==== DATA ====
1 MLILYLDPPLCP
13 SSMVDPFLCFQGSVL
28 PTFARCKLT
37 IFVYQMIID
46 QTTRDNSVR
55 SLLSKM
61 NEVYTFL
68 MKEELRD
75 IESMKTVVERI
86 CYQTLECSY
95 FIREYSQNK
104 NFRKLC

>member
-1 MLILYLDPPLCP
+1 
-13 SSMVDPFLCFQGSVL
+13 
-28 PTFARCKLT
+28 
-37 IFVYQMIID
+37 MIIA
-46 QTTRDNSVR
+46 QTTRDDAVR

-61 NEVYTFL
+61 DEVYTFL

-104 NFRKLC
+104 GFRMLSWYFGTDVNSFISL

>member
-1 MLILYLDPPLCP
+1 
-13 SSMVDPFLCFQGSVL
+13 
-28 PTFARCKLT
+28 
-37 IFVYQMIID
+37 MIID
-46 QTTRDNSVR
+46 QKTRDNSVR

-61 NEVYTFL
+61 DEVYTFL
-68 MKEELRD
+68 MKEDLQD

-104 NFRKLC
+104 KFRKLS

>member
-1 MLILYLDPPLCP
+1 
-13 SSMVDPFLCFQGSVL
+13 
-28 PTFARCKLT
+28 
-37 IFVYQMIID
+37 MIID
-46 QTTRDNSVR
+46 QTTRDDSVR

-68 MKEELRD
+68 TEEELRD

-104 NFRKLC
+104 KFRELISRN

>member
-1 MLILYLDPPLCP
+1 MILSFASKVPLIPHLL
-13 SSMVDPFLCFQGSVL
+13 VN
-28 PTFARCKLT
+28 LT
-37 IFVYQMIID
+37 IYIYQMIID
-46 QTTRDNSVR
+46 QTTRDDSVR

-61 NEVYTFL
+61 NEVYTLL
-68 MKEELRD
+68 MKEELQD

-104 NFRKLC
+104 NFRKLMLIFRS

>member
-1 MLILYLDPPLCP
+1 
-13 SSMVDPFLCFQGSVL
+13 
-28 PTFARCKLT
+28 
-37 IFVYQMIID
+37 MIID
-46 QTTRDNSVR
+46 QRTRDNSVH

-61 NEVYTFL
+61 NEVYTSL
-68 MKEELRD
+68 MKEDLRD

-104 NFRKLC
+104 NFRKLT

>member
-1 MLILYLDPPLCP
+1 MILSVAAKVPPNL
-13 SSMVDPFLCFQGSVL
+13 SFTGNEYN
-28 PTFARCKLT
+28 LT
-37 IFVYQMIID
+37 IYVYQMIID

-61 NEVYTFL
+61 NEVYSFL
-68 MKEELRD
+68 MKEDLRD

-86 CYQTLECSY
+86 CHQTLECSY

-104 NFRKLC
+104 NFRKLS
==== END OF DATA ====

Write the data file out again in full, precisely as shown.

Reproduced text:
1 MLILYLDPPLCP
13 SSMVDPFLCFQGSVL
28 PTFARCKLT
37 IFVYQMIID
46 QTTRDNSVR
55 SLLSKM
61 NEVYTFL
68 MKEELRD
75 IESMKTVVERI
86 CYQTLECSY
95 FIREYSQNK
104 NFRKLC

>member
-1 MLILYLDPPLCP
+1 
-13 SSMVDPFLCFQGSVL
+13 
-28 PTFARCKLT
+28 
-37 IFVYQMIID
+37 MIIA
-46 QTTRDNSVR
+46 QTTRDDAVR

-61 NEVYTFL
+61 DEVYTFL

-104 NFRKLC
+104 GFRMLSWYFGTDVNSFISL

>member
-1 MLILYLDPPLCP
+1 
-13 SSMVDPFLCFQGSVL
+13 
-28 PTFARCKLT
+28 
-37 IFVYQMIID
+37 MIID
-46 QTTRDNSVR
+46 QKTRDNSVR

-61 NEVYTFL
+61 DEVYTFL
-68 MKEELRD
+68 MKEDLQD

-104 NFRKLC
+104 KFRKLS

>member
-1 MLILYLDPPLCP
+1 
-13 SSMVDPFLCFQGSVL
+13 
-28 PTFARCKLT
+28 
-37 IFVYQMIID
+37 MIID
-46 QTTRDNSVR
+46 QTTRDDSVR

-68 MKEELRD
+68 TEEELRD

-104 NFRKLC
+104 KFRELISRN

>member
-1 MLILYLDPPLCP
+1 MILSFASKVPLIPHLL
-13 SSMVDPFLCFQGSVL
+13 VN
-28 PTFARCKLT
+28 LT
-37 IFVYQMIID
+37 IYIYQMIID
-46 QTTRDNSVR
+46 QTTRDDSVR

-61 NEVYTFL
+61 NEVYTLL
-68 MKEELRD
+68 MKEELQD

-104 NFRKLC
+104 NFRKLMLIFRS

>member
-1 MLILYLDPPLCP
+1 
-13 SSMVDPFLCFQGSVL
+13 
-28 PTFARCKLT
+28 
-37 IFVYQMIID
+37 MIID
-46 QTTRDNSVR
+46 QRTRDNSVH

-61 NEVYTFL
+61 NEVYTSL
-68 MKEELRD
+68 MKEDLRD

-104 NFRKLC
+104 NFRKLT

>member
-1 MLILYLDPPLCP
+1 MILSVAAKVPPNL
-13 SSMVDPFLCFQGSVL
+13 SFTGNEYN
-28 PTFARCKLT
+28 LT
-37 IFVYQMIID
+37 IYVYQMIID

-61 NEVYTFL
+61 NEVYSFL
-68 MKEELRD
+68 MKEDLRD

-86 CYQTLECSY
+86 CHQTLECSY

-104 NFRKLC
+104 NFRKLS